Ayurvedic Massage. When in India, Do as the Indians?

Be cautious of the oft-touted advice, “when in Rome do as the Romans.” Accepting this motto when I moved to India, I embraced the ancient practice of Ayurvedic massage, but I got more than I bargained for.

The massuese at the earthy-odoured Ayurveda centre handed me a dog-eared brochure. One service read, ‘Vasthi – insertion of herbal oils through the rectum.’ Jesus! I didn’t come here for an enema. I opted for a ‘Pizhichil – full body massage, pointing several times to my preferred choice on the leaflet. I didn’t want the woman going anywhere near by bottom.


The masseuse handed me a disposable canvas G-string that I dutifully tied onto my naked body, like a sumo wrestler ready for battle. As I lay down on the cracked vinyl massage table, the masseuse poured a pot of warm, musty oil over my head and rubbed it vigorously into my scalp. My matted hair was now a suitable spot for a nesting bird.

Oil was then dribbled down the length of my body. I was like a piece of meat marinating. The masseuse worked her dry, calloused hands up my body, like sandpaper mildly rubbing on my skin, then without warning she forcefully slapped my legs with cupped hands. Next she whacked me with her fists before tugging at my arms with such force that she could have been trying to pull my arms out of their sockets. Maybe it was a form of sumo wrestling; I was dressed the part.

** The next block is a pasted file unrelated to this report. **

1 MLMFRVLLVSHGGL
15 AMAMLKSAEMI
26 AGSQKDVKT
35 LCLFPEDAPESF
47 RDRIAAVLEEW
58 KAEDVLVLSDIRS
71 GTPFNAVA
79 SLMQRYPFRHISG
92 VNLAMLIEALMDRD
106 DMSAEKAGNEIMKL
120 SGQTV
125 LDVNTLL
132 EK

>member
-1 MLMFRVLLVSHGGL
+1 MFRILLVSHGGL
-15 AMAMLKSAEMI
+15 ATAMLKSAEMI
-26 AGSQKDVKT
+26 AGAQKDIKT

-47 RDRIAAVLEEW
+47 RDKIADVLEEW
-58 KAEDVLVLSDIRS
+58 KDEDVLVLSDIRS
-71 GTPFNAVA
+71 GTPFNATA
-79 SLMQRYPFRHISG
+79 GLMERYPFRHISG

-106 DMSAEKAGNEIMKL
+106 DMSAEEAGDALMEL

“Steam,” the masseuse pointed across the hallway to a wooden, coffin-like capsule. When in Rome do as the Romans. I lay inside the steam contraption with my head popping out the top like a magician’s assistant about to be cut in half. The machine was turned on and I was enveloped in cloud. It was like a magic show.

With my steam bath done I was lead to a cubicle to bathe Indian style, with a large plastic bucket of hot water and a jug. The masseuse sat me down on a wooden stool, its paint peeling from years of use, so that she could shampoo my hair. I risked a splinter in my backside. Herbal shampoo-cum-body-wash – a coarse, abrasive brown lotion that resembled dirt but smelt like manure – was ground into my skull. We’d apparently moved on from sumo wrestling to mud wrestling.

Massage or torture?

To mark the end of my treatment I was handed a sachet of nondescript Ayurvedic medicine. The sickly smelling tablets resembled rat droppings. I’d succumbed to everything else during the comical scenario so I swallowed them.

Early the next morning I raced out of bed (my bird’s nest hairdo no better after a wash and a night’s sleep) and reached the toilet just in time for a long bout of bowel explosions. A closer read of the empty medicine packet warned ‘laxative’. I may as well have opted for an enema after all. Maybe it’s not so wise to do as the Romans.


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